enter image description here

I found this question online and gave it a try, it seemed simple but I keep getting the wrong answer. One way or another my calculation keep showing me the answer B, which is regarded false. The answer key for this particular question is D.

So I'll breakdown what I did and please correct me if I'm wrong. Let us start. When the plane is travelling at a certain direction with a speed of 200km/h and affected by a wind from the West (85km/h), it's speed would be 217km/h (using the Pythagoras Theorem) and would be 23 degrees from the North. So basically the pilot needs to steer the plane 23 degrees due west of North to 'counteract' the wind. I just can't get how they got 25 degrees.

enter image description here

This was one of the solution diagram I found on the internet (and using sine inverse you'll get 25 degrees, and I thought for a while whether 200km/h was the speed with no wind or with, because it'll then makes sense, but looking back at the question it says 200km/h in 'still air'.

Can anyone help me here, any effort would be greatly appreciated.

  • 1
    $\begingroup$ 'Speed in still air' equals speed $relative\ to\ air,$ whether or not the air is moving relative to the ground. So the diagram carries out the vector addition: "Velocity of plane relative to ground = velocity of plane relative to air + velocity of air relative to ground". $\endgroup$ – Philip Wood May 10 '19 at 16:16

D is correct. In still air, means speed with respect to air, it is given as 200kmph. Now, let the airplane flies at $ \theta$° west of North. And the wind blows from West to East at 85 kmph . The resultant of the two gives the net velocity of plane in air. You have $\vec v_{plane|air}=\vec v_{plane}-\vec v_{air}$, so $\vec v_{plane}=\vec v_{plane|air}+\vec v_{air}$. The net velocity should be due north. So the horizontal component of $\vec v_{plane|air}$ balances the $\vec v_{air}$. You get:$200 \sin\theta=85$

  • $\begingroup$ Yes. That is exactly true. The relative speed has to be same. The velocity of medium may add a component to the net velocity. The net velocity is measured with respect to stationery medium like ground $\endgroup$ – Tojrah May 11 '19 at 6:14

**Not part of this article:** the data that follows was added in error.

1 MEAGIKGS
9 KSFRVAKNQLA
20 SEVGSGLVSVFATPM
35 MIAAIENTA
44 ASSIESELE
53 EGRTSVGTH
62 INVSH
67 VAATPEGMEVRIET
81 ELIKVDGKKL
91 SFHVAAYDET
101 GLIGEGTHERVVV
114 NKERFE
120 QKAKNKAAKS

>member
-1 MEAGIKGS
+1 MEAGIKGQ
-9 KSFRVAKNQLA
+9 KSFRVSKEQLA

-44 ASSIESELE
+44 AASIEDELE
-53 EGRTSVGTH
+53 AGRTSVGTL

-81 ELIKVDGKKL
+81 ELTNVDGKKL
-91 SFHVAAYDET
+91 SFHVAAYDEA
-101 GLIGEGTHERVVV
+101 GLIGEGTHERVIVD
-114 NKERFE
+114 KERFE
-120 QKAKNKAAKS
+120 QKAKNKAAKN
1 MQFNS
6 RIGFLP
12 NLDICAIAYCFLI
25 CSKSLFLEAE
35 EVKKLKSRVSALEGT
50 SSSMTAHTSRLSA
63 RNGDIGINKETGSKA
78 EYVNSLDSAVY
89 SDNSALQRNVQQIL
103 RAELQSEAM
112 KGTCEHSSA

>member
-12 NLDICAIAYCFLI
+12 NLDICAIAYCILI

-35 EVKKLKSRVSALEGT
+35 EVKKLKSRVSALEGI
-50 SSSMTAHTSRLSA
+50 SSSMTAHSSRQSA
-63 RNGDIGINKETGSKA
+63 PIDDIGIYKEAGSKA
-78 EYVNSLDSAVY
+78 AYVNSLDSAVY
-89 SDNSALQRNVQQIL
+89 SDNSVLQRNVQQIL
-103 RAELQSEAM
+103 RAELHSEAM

• $\begingroup$ But when the plane is travelling at 200km/h and the wind 'pushes' the plane with a velocity of 85km/h, shouldn't the resultant velocity be 217 km/h (using pythagoras)? Or does the Velocity of the plane stays at 200km/h, no matter how much the velocity of the wind is? $\endgroup$ – user226894 May 11 '19 at 6:18
  • $\begingroup$ The problem is that for the net velocity to be due north, the velocity of plane wrt wind and the velocity of wind can't be perpendicular. You can't use Pythagoras to calculate the resultant for non-perpendicular vectors. In fact this is in the problem itself to calculate the angle. BTW, the magnitude of the resultant is not required to calculate the angle. The resultant would be $ 200cos\theta$ which is the vertical component of relative velocity of plane. The horizontal component gets cancelled by the velocity of wind so the resultant is due north. $\endgroup$ – Tojrah May 11 '19 at 6:25
  • $\begingroup$ Because if the Velocity of the plane and the wind were perpendicular the resultant would never be north (always at an angle) right? $\endgroup$ – user226894 May 11 '19 at 9:09
  • $\begingroup$ That is what I am explaining $\endgroup$ – Tojrah May 11 '19 at 9:38

Your Answer

By clicking “Post Your Answer”, you agree to our terms of service, privacy policy and cookie policy